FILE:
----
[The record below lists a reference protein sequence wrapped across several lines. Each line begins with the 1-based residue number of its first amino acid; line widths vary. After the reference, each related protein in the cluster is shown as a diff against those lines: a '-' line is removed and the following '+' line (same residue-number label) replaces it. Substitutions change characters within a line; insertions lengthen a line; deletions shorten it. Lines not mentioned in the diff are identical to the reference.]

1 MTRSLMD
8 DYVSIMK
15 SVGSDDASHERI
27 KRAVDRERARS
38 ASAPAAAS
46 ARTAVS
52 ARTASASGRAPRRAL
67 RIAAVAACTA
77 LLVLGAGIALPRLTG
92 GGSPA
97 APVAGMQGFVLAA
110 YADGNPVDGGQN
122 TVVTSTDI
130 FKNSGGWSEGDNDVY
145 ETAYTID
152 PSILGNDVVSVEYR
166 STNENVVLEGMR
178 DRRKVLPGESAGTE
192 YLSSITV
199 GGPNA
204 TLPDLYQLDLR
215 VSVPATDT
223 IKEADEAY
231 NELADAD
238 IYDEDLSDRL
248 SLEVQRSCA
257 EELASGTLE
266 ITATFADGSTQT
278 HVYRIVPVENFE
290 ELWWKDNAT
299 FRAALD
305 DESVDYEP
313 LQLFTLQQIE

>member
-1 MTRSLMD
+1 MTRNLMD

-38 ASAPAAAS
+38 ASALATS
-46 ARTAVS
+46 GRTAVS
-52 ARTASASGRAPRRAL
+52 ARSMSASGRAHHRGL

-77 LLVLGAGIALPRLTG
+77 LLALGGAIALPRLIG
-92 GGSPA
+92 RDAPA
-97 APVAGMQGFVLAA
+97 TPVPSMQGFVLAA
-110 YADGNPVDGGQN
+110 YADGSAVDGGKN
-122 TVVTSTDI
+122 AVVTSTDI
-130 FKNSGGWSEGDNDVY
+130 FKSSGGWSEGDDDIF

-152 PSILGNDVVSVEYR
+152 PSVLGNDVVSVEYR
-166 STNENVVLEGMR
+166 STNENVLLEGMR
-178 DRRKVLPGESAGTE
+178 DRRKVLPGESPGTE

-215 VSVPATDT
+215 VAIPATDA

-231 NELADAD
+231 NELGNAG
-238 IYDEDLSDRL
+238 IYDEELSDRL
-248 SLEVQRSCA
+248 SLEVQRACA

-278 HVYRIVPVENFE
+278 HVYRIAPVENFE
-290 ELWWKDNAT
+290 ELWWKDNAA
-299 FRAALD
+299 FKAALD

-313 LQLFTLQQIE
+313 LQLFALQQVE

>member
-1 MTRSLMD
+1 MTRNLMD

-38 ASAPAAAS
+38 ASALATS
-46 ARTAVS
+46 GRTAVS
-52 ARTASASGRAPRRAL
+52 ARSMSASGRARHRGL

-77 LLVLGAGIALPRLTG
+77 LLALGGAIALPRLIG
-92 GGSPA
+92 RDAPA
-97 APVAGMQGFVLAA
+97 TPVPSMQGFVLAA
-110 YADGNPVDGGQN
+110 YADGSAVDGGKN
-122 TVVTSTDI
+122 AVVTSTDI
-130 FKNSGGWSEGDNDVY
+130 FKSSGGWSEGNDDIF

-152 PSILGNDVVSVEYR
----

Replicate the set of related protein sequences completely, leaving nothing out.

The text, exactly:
[The record below lists a reference protein sequence wrapped across several lines. Each line begins with the 1-based residue number of its first amino acid; line widths vary. After the reference, each related protein in the cluster is shown as a diff against those lines: a '-' line is removed and the following '+' line (same residue-number label) replaces it. Substitutions change characters within a line; insertions lengthen a line; deletions shorten it. Lines not mentioned in the diff are identical to the reference.]

1 MTRSLMD
8 DYVSIMK
15 SVGSDDASHERI
27 KRAVDRERARS
38 ASAPAAAS
46 ARTAVS
52 ARTASASGRAPRRAL
67 RIAAVAACTA
77 LLVLGAGIALPRLTG
92 GGSPA
97 APVAGMQGFVLAA
110 YADGNPVDGGQN
122 TVVTSTDI
130 FKNSGGWSEGDNDVY
145 ETAYTID
152 PSILGNDVVSVEYR
166 STNENVVLEGMR
178 DRRKVLPGESAGTE
192 YLSSITV
199 GGPNA
204 TLPDLYQLDLR
215 VSVPATDT
223 IKEADEAY
231 NELADAD
238 IYDEDLSDRL
248 SLEVQRSCA
257 EELASGTLE
266 ITATFADGSTQT
278 HVYRIVPVENFE
290 ELWWKDNAT
299 FRAALD
305 DESVDYEP
313 LQLFTLQQIE

>member
-1 MTRSLMD
+1 MTRNLMD

-38 ASAPAAAS
+38 ASALATS
-46 ARTAVS
+46 GRTAVS
-52 ARTASASGRAPRRAL
+52 ARSMSASGRAHHRGL

-77 LLVLGAGIALPRLTG
+77 LLALGGAIALPRLIG
-92 GGSPA
+92 RDAPA
-97 APVAGMQGFVLAA
+97 TPVPSMQGFVLAA
-110 YADGNPVDGGQN
+110 YADGSAVDGGKN
-122 TVVTSTDI
+122 AVVTSTDI
-130 FKNSGGWSEGDNDVY
+130 FKSSGGWSEGDDDIF

-152 PSILGNDVVSVEYR
+152 PSVLGNDVVSVEYR
-166 STNENVVLEGMR
+166 STNENVLLEGMR
-178 DRRKVLPGESAGTE
+178 DRRKVLPGESPGTE

-215 VSVPATDT
+215 VAIPATDA

-231 NELADAD
+231 NELGNAG
-238 IYDEDLSDRL
+238 IYDEELSDRL
-248 SLEVQRSCA
+248 SLEVQRACA

-278 HVYRIVPVENFE
+278 HVYRIAPVENFE
-290 ELWWKDNAT
+290 ELWWKDNAA
-299 FRAALD
+299 FKAALD

-313 LQLFTLQQIE
+313 LQLFALQQVE

>member
-1 MTRSLMD
+1 MTRNLMD

-38 ASAPAAAS
+38 ASALATS
-46 ARTAVS
+46 GRTAVS
-52 ARTASASGRAPRRAL
+52 ARSMSASGRARHRGL

-77 LLVLGAGIALPRLTG
+77 LLALGGAIALPRLIG
-92 GGSPA
+92 RDAPA
-97 APVAGMQGFVLAA
+97 TPVPSMQGFVLAA
-110 YADGNPVDGGQN
+110 YADGSAVDGGKN
-122 TVVTSTDI
+122 AVVTSTDI
-130 FKNSGGWSEGDNDVY
+130 FKSSGGWSEGNDDIF

-152 PSILGNDVVSVEYR